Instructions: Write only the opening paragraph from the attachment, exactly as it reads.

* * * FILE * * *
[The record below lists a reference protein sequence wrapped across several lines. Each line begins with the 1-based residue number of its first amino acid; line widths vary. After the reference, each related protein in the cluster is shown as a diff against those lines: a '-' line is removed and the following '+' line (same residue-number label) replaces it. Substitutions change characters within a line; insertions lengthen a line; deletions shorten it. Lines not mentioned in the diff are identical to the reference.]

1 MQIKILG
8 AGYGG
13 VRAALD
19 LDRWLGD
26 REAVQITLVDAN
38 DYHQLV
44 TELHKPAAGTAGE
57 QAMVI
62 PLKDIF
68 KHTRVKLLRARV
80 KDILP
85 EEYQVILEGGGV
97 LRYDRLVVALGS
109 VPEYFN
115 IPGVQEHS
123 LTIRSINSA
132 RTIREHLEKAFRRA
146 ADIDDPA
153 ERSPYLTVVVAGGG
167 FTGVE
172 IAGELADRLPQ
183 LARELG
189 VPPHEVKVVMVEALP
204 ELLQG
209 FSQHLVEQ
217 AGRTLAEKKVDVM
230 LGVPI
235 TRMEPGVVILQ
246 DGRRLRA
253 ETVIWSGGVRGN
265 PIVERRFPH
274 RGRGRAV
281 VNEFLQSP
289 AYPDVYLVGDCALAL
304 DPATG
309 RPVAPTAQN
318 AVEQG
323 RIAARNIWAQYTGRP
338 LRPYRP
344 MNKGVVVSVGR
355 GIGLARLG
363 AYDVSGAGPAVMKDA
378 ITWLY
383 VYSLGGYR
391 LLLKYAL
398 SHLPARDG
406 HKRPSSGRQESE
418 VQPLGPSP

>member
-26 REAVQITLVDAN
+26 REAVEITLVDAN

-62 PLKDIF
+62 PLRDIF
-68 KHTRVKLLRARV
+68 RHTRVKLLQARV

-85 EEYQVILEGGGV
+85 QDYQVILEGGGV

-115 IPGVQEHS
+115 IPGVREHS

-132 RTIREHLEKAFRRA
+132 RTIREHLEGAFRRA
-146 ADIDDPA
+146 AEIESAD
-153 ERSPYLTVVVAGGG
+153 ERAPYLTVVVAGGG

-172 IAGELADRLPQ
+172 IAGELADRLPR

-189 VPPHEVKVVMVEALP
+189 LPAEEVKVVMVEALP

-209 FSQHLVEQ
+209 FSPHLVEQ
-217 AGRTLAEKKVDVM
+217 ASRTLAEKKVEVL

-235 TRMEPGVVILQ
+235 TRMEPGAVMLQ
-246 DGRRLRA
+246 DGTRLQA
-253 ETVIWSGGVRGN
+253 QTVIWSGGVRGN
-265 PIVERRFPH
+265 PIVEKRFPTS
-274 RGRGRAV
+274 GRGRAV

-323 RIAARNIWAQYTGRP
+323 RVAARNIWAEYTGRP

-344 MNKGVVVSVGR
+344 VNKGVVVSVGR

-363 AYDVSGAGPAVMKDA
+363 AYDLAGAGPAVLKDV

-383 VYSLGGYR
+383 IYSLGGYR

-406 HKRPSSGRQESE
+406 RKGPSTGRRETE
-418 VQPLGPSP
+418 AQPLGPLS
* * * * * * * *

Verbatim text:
[The record below lists a reference protein sequence wrapped across several lines. Each line begins with the 1-based residue number of its first amino acid; line widths vary. After the reference, each related protein in the cluster is shown as a diff against those lines: a '-' line is removed and the following '+' line (same residue-number label) replaces it. Substitutions change characters within a line; insertions lengthen a line; deletions shorten it. Lines not mentioned in the diff are identical to the reference.]